I’m not in any way pretending that a nominee’s history of jurisprudence is irrelevant, but I am saying that past is not always prologue. Justices sit on the bench for decades. Expecting their judicial philosophy to remain static over twenty or thirty years is patently ridiculous. How many of your own beliefs have grown, been refined, changed, or moderated over the last twenty years?
The story of the Supreme Court is filled with men and women on both ideological sides who “grew into” their position at the pinnacle of the Judicial Branch. I can’t imagine why future nominees would be any less “surprising” once they’ve been seated.
Note: I usually let each edition of WAJTW stretch broadly across three topic areas. On rare occasions, I feel compelled to focus in on just one. This is one of those weeks.
Because I refuse to let my social media feeds descend into a single ideology echo chamber, I’m seeing a lot of posts screaming that Justice Kennedy is a “bad man” or has “betrayed the country” buy announcing his retirement. While everyone is entitled to have and voice their opinion, the simple act of having or voicing that opinion doesn’t necessarily make you right.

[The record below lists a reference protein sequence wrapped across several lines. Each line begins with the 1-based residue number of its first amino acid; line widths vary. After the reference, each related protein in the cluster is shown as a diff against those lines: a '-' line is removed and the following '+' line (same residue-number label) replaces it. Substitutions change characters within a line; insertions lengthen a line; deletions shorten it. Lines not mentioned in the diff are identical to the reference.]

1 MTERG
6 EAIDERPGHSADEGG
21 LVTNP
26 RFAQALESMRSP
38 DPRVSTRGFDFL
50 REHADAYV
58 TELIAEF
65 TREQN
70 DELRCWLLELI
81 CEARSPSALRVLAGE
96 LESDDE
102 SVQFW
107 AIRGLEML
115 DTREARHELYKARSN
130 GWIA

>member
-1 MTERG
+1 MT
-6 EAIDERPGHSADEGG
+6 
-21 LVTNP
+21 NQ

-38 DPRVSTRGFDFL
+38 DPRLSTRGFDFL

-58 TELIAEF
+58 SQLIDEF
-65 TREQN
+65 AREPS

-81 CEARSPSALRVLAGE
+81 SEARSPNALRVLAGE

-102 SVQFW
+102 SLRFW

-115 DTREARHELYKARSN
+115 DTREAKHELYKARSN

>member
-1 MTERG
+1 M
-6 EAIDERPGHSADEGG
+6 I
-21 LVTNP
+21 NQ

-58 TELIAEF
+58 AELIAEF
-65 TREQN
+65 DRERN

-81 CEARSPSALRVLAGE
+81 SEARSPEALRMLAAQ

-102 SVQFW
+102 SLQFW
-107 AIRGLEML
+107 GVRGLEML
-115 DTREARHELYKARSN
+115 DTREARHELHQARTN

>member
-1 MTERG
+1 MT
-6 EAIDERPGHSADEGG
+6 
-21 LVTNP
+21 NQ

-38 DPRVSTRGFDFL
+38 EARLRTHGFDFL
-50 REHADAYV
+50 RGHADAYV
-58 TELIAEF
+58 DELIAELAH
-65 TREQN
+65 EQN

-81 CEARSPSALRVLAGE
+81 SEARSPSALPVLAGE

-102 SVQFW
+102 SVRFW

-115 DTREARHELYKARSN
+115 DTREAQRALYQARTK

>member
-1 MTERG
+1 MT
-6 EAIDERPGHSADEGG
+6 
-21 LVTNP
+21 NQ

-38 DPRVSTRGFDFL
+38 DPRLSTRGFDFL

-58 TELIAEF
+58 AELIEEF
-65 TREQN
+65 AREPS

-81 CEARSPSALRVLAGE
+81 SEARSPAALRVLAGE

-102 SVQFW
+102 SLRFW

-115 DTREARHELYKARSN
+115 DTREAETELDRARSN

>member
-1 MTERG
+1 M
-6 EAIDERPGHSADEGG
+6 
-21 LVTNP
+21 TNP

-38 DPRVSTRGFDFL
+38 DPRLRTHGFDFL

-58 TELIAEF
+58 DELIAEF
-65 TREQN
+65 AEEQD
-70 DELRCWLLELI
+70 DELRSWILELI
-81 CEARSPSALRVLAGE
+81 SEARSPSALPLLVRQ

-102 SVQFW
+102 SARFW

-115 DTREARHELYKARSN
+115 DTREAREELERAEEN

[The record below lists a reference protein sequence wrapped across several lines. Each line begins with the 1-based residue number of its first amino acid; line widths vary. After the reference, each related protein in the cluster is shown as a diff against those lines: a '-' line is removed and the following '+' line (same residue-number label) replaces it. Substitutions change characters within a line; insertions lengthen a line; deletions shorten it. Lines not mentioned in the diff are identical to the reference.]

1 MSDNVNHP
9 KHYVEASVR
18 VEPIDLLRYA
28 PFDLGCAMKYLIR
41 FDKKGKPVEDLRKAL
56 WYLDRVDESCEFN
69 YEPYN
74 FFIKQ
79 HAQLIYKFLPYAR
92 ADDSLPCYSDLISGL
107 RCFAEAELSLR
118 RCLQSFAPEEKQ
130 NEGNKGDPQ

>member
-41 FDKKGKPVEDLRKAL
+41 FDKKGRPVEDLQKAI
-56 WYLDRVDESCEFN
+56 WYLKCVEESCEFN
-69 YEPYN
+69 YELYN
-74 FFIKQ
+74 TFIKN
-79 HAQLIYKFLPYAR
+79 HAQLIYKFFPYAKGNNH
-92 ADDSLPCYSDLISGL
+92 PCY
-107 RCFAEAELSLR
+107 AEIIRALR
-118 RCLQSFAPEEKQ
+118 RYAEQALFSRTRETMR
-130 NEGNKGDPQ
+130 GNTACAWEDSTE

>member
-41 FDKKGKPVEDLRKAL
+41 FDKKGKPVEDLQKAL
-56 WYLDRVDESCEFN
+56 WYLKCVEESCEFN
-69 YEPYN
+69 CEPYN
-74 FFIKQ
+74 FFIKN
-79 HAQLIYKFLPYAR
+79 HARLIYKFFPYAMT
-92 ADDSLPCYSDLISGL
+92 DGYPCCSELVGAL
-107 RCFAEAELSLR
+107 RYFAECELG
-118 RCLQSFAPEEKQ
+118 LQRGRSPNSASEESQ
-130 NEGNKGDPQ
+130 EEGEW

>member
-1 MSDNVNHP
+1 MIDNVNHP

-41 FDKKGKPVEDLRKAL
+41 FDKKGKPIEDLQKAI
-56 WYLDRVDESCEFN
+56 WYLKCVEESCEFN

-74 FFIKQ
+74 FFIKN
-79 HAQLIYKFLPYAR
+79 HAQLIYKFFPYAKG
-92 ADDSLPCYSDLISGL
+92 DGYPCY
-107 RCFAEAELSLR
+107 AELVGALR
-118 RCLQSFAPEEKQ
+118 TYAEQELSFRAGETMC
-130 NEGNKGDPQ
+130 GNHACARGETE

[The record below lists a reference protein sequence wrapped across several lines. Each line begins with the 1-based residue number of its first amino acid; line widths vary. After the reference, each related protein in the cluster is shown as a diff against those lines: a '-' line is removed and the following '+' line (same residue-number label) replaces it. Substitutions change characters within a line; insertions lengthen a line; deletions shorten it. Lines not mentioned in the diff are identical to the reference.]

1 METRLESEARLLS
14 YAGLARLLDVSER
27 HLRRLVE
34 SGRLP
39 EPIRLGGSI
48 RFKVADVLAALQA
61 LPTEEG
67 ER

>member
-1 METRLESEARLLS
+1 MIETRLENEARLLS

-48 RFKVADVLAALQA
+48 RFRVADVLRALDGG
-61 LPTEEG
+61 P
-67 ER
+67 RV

Associate Justice Anthony Kennedy is 82 years old. He was first appointed to the federal bench by President Gerald Ford. Take a breath and let that sink in. He was appointed to the US Court of Appeals in 1975 and elevated to the Supreme Court in 1988. Take another breath. That means he has been serving his country as a judge for more than 40 years – longer than I’ve been alive and certainly longer than the angsty millennials who seem to make up the largest block of those calling him a “traitor” have been around.
I don’t always agree with Justice Kennedy’s reading of the law, but after entering his 9th decade and serving 43 years on the federal bench, I’d say he’s entitled to move off into retirement any damned time he wants to. If you think an 82 year old man wanting to retire is an act of political cowardice, I suspect you’re the one who has a particularly craven view of politics.
Here’s a pro tip – if you can’t somehow manage to see life through any lens other than politics, go outside for a while, or pick up a book, or watch a movie, or do whatever you need to do to get your head a little unfucked. Seriously. Do it. You’ll thank me later.
1. Lawn (work) envy. If there was ever a single sound that could get under my skin, it isn’t nails on a chalk board or the hi pitched whining of small human beings. The most awful of sounds is the sound of lawn maintenance happening somewhere next door when I’m working from home. No, I’m not mad that they’re doing it. I don’t feel interrupted or put upon at all. It’s mostly just a rising frustration that they’re able to get out there and do it while I’m stuck being more or less responsible and not able to take advantage of the good weather to do the same thing myself.